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In 1939, Siam (now Thailand) placed on order for a pair of general-purpose light cruisers which were to be built in Italian yards. These hulls were subsequently taken over by Italy in 1942, with plans to complete them as anti-aircraft cruisers which could also also serve as flagships. Designated the Etna-class, the two ships were to be equipped with six 152mm guns in three updated dual-purpose twin mounts. In addition, ten of the equally new 65mm heavy anti-aircraft guns currently being designed for the Capitani Romani-class of light cruisers would also be carried, backed by a large number of lighter anti-aircraft guns. Both ships were still under construction when they were captured by German troops after the surrender of Italy in 1943. To prevent their use by the Germans, the ship was sunk by the retreating Italians.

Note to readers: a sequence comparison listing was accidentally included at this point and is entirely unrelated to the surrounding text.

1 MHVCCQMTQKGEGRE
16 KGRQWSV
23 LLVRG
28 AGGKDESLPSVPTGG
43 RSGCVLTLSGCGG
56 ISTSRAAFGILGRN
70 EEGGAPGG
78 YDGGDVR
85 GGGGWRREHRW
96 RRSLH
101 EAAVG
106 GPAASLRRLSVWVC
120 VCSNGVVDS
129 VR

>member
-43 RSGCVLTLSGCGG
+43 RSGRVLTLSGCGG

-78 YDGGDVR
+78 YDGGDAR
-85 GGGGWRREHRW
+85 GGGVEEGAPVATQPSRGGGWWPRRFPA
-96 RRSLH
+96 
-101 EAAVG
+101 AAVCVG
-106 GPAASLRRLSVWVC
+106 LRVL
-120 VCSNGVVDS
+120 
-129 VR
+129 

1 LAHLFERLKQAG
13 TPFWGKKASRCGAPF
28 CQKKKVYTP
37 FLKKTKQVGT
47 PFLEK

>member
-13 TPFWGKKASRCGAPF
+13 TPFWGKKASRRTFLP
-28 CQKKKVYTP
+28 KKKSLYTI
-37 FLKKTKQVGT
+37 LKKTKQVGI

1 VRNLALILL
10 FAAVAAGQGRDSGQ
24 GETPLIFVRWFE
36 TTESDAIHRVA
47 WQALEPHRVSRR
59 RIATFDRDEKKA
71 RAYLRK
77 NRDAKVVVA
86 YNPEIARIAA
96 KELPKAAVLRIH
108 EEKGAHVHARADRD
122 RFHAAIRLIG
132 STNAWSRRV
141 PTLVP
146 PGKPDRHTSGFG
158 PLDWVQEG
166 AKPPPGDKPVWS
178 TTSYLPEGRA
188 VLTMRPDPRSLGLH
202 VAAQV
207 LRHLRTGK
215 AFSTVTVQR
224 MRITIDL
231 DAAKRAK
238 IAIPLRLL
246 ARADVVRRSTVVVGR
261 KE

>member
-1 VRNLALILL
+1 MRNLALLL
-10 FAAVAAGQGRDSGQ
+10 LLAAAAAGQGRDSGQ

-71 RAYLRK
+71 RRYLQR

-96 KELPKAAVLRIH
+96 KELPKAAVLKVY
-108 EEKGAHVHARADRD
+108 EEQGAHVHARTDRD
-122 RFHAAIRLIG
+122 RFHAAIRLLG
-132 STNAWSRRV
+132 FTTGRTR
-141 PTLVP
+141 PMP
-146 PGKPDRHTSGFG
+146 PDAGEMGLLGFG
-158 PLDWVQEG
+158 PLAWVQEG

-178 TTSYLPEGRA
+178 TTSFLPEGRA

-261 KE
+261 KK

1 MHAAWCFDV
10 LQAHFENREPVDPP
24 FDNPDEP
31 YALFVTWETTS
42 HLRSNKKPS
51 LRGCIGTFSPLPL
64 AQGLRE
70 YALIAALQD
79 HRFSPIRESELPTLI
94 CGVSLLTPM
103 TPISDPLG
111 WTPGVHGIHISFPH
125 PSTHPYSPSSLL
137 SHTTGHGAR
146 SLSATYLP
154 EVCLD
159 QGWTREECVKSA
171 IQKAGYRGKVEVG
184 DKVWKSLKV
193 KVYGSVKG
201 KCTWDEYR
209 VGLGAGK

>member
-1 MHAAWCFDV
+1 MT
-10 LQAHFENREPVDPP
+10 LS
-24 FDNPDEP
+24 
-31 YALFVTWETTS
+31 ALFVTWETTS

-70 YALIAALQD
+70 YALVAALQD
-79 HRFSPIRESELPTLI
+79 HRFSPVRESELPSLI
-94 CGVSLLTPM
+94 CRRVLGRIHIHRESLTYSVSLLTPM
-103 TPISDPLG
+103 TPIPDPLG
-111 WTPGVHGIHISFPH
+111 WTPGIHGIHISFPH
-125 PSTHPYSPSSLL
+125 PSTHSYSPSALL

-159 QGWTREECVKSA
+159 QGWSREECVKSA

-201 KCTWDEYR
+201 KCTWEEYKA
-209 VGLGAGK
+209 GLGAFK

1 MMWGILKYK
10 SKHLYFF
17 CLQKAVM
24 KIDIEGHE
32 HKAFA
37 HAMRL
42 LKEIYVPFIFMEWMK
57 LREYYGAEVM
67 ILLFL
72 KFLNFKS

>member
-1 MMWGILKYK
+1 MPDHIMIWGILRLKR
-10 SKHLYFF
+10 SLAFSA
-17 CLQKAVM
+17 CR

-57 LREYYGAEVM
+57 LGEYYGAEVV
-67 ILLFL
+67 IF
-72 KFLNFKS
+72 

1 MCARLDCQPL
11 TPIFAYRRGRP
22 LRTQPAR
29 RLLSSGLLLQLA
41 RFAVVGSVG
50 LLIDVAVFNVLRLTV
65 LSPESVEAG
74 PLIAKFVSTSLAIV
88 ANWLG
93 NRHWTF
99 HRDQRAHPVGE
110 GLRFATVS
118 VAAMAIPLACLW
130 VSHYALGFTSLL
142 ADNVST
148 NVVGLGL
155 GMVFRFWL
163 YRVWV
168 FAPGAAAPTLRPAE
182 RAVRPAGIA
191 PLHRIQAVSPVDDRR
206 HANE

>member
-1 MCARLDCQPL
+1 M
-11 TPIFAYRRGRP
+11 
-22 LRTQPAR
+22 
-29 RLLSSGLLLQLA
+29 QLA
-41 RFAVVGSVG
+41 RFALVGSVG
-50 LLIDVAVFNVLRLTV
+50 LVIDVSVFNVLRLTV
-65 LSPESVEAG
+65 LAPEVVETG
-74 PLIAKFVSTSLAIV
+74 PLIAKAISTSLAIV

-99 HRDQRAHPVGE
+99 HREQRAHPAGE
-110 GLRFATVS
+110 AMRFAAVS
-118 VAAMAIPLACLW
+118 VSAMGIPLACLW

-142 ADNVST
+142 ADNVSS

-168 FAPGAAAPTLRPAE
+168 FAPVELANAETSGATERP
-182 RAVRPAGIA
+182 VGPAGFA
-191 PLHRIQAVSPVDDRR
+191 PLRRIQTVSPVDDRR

Models supplied unassembled and unpainted